The youngest nation in the world has been gripped by civil war since December 2013, when the country's president accused his vice president of trying to stage a coup.
The conflict has also pushed the country close to famine. Nearly 2.5 million people are facing acute hunger in South Sudan. The U.S. aid money will try to address that problem.
"We have to address what is becoming a nutritional catastrophe and it is now a nutritional disaster," said Anthony Lake, UNICEF Executive Director.
In one bright spot in the ongoing conflict, the U.N. has secured the release of 3,000 child soldiers. But a U.N. official said it will take a peaceful agreement between the two sides to truly find a solution.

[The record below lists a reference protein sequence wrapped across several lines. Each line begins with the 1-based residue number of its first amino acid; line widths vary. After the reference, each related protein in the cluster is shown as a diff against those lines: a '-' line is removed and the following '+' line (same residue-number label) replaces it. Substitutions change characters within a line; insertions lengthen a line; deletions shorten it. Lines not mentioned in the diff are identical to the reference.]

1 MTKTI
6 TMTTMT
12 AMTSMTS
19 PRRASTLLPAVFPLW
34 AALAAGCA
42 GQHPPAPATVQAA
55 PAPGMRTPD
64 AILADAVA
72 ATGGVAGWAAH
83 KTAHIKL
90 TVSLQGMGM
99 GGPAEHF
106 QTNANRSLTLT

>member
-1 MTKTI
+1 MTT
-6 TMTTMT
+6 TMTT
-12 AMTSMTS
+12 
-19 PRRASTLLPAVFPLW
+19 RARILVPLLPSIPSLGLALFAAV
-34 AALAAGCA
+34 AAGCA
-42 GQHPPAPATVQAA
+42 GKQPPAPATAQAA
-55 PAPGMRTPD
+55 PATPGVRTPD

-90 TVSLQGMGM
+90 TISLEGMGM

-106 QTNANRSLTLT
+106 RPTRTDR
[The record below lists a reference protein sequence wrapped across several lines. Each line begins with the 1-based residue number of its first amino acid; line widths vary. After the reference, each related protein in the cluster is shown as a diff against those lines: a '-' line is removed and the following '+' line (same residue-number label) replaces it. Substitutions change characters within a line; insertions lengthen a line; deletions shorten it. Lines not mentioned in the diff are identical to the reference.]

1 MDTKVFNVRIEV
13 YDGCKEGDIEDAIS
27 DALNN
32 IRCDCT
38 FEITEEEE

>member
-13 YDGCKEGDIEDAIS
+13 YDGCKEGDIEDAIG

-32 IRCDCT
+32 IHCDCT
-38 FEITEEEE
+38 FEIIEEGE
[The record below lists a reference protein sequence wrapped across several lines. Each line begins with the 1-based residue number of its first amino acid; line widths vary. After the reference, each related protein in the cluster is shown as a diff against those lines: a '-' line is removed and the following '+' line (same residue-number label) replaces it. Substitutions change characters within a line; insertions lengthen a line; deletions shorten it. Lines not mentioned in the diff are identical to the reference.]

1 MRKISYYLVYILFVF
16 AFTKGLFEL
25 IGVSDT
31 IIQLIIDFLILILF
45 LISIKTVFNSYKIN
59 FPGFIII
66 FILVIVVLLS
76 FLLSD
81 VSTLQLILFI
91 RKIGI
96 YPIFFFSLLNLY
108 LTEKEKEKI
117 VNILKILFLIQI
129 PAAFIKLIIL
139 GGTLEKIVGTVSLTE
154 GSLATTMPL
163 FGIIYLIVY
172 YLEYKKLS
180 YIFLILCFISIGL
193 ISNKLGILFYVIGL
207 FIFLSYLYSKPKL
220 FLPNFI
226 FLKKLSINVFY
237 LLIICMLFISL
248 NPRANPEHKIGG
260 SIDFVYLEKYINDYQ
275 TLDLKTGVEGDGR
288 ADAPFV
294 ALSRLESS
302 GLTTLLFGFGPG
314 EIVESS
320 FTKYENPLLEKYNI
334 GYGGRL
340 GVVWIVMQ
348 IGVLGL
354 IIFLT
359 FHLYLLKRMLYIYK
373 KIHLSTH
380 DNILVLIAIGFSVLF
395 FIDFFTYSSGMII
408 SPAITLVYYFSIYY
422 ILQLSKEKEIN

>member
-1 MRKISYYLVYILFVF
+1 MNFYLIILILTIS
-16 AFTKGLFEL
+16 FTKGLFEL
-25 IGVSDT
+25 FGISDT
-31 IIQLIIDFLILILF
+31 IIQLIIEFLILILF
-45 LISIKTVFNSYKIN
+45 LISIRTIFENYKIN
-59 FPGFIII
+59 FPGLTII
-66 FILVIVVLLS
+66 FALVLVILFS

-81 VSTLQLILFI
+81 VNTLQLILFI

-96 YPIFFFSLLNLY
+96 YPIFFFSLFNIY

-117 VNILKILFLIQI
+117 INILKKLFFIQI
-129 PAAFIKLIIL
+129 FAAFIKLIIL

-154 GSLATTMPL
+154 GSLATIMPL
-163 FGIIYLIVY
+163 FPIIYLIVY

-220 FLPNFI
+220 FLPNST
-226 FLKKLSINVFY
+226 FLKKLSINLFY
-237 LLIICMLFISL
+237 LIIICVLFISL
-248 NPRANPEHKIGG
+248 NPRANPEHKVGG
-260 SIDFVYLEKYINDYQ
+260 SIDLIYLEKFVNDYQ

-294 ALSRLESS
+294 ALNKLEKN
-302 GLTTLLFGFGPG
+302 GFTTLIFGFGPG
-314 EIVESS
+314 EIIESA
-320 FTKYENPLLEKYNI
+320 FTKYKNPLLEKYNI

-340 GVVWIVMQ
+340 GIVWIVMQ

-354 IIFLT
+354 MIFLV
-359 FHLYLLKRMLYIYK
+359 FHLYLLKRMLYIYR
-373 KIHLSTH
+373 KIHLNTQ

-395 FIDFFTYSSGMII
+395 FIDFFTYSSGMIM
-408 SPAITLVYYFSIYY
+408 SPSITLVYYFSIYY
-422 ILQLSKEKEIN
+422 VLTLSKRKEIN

"South Sudan as a country will slide more and more into a humanitarian crisis. We potentially could lose a generation of South Sudanese children," said Valerie Amos, UN Under-Secretary-General for Humanitarian Affairs.
The U.S. contribution represents a small part of what the U.N. is asking for. It will take the help of other countries to raise the $1.8 billion the U.N. says South Sudan needs. (video via Al Jazeera)